Helios and Matheson Analytics, the corporation behind the subscription-based movie ticket company MoviePass, is under investigation by the office of the N.Y. Attorney General for supposedly misrepresenting its investors about MoviePass’ financial status.
The movie subscription service exploded in popularity last year when it began luring customers with the ability to watch one move-per-day at theaters as they wanted for, only $10 per month. MoviePass initially had about 3 million customers. However, the company has now altered its subscription plans and pricing as well as the how many movies and which movies it makes available to its customers.
On Wednesday, October 17th, 2018, news came out that the State is looking into whether Helios and Matheson mispresented the company’s investors’ finances. The investigation is steered under New York’s Martin Act, an anti-fraud and investor protection law. The Martin Act allows the New York Attorney General to investigate a company for any potentially bad faith practice. Furthermore, any activity that can be seen as misleading or false promise-making to investors may provide grounds for an investigation. New York’s Attorney, General Barbara Underwood, is looking to find whether Helios and Matheson violated the Martin Act. The state of New York is not required to prove active intent or knowledge of fraudulent activity on behalf of the company in order to establish a conviction. Whether or not Helios and Matheson intentionally mislead investors, the company can be found guilty of securities fraud if the state finds considerable evidence for inadequate financial culpability and lucidity.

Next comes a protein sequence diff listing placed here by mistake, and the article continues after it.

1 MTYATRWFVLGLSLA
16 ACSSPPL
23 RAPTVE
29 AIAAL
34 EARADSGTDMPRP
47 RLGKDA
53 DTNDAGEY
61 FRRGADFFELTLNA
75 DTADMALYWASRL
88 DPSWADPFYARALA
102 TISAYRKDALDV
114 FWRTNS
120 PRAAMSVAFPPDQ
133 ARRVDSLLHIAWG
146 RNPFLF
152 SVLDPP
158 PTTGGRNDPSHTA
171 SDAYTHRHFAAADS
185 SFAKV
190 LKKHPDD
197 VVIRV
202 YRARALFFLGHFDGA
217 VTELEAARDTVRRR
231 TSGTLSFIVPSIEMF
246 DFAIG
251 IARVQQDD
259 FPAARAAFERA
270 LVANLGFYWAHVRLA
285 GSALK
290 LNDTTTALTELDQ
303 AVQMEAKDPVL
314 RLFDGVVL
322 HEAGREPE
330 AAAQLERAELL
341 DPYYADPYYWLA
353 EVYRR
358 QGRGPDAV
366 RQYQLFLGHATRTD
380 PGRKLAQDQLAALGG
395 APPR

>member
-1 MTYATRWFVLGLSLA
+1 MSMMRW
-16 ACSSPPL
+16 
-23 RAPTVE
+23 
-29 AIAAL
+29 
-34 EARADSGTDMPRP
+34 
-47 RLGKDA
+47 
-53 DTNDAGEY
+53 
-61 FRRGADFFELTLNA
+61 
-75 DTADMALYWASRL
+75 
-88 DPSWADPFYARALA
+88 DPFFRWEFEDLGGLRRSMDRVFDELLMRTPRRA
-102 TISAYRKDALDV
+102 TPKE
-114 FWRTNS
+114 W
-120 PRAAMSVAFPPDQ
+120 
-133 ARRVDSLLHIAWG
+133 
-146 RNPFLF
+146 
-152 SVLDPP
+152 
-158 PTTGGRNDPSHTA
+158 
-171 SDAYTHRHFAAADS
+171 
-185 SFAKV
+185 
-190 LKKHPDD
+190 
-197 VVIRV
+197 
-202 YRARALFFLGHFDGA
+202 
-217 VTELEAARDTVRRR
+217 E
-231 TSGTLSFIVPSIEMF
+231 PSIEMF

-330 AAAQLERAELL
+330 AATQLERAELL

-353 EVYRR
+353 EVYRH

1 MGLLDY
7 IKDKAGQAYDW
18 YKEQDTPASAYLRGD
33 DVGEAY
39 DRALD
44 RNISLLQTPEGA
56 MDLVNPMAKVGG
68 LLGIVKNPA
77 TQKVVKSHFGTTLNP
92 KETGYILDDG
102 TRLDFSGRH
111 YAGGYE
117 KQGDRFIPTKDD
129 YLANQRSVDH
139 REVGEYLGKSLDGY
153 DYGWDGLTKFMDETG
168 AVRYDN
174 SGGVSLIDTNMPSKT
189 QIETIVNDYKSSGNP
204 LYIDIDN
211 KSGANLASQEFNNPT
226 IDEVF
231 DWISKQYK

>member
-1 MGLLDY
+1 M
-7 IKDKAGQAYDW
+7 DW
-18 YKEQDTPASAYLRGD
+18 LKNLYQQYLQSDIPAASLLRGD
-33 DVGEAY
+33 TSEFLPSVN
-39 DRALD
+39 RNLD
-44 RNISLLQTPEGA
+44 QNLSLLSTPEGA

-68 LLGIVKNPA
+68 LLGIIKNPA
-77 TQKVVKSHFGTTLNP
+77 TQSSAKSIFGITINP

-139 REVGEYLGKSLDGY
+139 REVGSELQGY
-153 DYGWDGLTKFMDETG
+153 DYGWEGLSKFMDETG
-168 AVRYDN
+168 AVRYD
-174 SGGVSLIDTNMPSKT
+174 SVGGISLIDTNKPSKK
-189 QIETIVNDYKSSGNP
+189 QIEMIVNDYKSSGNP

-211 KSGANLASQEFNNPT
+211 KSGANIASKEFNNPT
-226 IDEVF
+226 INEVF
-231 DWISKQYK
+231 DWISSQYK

In October 2017, Helios and Matheson stock was trading at an all-time high of $39 per share. In July 2018, Helios and Matheson declared in an SEC filing that it had not made enough profits to pay its merchants resulting in severe subscriber service adjustments, including a limited movie selection, a significantly reduced monthly movie quota, and increased monthly prices. Today, Helios and Matheson’s stock trades for fractions of a cent. Helios and Matheson has denied any wrongdoing, and said it was cooperating with the New York State Attorney General.
It remains unclear what the Attorney General might find and MoviePass’ future holds.